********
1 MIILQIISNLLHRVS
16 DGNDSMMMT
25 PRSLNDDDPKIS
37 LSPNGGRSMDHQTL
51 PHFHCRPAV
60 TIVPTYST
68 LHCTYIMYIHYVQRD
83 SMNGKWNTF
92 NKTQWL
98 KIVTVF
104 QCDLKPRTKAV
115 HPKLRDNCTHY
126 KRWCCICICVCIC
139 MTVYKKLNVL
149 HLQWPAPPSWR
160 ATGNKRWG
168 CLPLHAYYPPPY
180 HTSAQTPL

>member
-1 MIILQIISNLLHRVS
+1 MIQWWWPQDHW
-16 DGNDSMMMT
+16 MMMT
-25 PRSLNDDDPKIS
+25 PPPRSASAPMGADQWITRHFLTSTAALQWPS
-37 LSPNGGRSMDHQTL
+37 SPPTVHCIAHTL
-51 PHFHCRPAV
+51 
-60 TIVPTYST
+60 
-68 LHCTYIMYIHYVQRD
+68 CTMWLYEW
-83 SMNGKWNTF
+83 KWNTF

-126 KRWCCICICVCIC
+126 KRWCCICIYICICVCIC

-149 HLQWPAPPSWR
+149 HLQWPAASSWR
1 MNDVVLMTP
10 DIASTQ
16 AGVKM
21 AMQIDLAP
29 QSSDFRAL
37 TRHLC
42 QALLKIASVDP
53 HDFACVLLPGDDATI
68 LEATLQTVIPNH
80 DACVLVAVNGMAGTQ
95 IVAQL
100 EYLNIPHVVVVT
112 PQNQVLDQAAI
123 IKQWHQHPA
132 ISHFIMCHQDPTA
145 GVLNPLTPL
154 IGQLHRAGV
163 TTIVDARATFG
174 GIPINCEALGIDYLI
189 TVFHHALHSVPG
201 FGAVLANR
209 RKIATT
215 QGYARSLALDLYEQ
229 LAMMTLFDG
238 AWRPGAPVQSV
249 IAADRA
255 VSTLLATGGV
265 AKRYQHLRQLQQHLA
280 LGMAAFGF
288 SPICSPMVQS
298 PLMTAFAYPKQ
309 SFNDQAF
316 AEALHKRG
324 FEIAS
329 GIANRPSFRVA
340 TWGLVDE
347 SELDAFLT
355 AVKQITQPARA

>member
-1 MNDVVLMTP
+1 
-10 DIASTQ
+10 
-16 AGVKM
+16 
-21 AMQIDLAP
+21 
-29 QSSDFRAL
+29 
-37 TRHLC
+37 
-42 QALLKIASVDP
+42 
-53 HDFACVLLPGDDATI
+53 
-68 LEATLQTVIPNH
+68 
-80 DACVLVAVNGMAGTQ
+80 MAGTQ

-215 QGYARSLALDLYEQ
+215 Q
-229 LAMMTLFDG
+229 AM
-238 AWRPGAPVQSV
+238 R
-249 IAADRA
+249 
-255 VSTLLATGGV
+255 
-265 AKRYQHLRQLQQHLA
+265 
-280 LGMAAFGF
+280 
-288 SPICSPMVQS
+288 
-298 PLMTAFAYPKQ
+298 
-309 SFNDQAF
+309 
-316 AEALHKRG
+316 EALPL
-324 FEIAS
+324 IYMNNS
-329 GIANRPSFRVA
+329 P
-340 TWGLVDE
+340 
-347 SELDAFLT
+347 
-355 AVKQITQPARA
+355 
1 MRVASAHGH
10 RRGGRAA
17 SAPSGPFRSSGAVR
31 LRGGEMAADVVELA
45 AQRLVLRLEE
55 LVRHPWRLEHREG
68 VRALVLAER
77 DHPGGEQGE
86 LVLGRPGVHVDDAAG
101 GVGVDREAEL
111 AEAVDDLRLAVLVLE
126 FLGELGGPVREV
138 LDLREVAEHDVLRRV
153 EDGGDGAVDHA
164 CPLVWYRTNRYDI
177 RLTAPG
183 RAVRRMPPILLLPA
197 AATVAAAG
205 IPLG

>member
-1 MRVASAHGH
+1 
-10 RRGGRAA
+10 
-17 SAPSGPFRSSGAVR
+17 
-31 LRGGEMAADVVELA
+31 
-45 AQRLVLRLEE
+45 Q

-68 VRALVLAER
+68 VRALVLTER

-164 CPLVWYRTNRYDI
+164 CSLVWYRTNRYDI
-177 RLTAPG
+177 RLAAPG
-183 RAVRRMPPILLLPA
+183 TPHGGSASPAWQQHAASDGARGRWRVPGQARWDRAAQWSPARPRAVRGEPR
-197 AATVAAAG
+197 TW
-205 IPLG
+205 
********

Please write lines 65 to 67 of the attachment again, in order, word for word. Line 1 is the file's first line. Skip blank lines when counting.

249 IAADRA
255 VSTLLATGGV
265 AKRYQHLRQLQQHLA